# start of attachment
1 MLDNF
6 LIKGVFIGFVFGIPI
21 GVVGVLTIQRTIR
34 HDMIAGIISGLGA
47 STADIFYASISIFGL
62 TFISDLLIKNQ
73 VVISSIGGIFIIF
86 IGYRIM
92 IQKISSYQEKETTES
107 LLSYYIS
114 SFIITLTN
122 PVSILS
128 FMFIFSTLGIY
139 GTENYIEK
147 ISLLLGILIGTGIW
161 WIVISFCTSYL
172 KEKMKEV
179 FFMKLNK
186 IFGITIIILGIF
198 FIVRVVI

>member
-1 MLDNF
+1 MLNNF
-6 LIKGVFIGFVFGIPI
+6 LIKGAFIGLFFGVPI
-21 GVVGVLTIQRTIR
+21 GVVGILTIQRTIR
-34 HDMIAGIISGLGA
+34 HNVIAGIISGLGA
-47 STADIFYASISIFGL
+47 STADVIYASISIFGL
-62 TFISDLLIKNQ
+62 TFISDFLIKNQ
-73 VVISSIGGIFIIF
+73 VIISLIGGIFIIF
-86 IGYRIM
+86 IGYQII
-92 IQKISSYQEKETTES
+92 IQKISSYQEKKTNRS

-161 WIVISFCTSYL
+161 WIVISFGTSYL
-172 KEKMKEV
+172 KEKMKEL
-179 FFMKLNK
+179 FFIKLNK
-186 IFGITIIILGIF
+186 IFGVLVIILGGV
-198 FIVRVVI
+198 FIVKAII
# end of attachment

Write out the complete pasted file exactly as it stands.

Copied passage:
1 MLDNF
6 LIKGVFIGFVFGIPI
21 GVVGVLTIQRTIR
34 HDMIAGIISGLGA
47 STADIFYASISIFGL
62 TFISDLLIKNQ
73 VVISSIGGIFIIF
86 IGYRIM
92 IQKISSYQEKETTES
107 LLSYYIS
114 SFIITLTN
122 PVSILS
128 FMFIFSTLGIY
139 GTENYIEK
147 ISLLLGILIGTGIW
161 WIVISFCTSYL
172 KEKMKEV
179 FFMKLNK
186 IFGITIIILGIF
198 FIVRVVI

>member
-1 MLDNF
+1 MLNNF
-6 LIKGVFIGFVFGIPI
+6 LIKGAFIGLFFGVPI
-21 GVVGVLTIQRTIR
+21 GVVGILTIQRTIR
-34 HDMIAGIISGLGA
+34 HNVIAGIISGLGA
-47 STADIFYASISIFGL
+47 STADVIYASISIFGL
-62 TFISDLLIKNQ
+62 TFISDFLIKNQ
-73 VVISSIGGIFIIF
+73 VIISLIGGIFIIF
-86 IGYRIM
+86 IGYQII
-92 IQKISSYQEKETTES
+92 IQKISSYQEKKTNRS

-161 WIVISFCTSYL
+161 WIVISFGTSYL
-172 KEKMKEV
+172 KEKMKEL
-179 FFMKLNK
+179 FFIKLNK
-186 IFGITIIILGIF
+186 IFGVLVIILGGV
-198 FIVRVVI
+198 FIVKAII